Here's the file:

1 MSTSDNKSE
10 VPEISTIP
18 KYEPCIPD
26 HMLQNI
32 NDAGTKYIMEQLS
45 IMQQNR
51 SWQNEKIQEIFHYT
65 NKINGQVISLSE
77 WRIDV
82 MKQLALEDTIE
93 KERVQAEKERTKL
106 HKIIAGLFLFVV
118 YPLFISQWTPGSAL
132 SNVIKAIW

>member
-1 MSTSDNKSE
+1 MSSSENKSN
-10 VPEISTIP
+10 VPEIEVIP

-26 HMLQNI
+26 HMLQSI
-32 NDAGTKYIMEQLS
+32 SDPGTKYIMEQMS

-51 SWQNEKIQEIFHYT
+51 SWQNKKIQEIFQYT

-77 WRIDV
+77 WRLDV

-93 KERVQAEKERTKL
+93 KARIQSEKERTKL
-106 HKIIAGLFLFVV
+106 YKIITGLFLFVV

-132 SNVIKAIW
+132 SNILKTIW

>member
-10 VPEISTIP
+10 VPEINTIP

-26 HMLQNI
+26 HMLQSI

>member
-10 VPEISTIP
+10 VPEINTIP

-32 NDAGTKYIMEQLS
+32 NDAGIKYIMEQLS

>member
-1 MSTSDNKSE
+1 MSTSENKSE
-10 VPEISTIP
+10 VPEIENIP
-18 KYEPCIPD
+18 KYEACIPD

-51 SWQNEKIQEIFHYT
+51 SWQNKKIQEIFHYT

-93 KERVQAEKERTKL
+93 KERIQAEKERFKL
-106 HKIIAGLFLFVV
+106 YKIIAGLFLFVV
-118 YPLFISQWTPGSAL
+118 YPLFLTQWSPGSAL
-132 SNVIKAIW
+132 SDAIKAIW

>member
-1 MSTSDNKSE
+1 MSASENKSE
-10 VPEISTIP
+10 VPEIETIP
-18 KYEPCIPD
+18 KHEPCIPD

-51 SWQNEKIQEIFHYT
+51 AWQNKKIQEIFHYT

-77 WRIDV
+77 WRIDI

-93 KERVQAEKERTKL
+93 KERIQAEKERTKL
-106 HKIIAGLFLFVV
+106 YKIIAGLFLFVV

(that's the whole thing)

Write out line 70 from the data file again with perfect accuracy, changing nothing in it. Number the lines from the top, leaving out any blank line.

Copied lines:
-77 WRIDV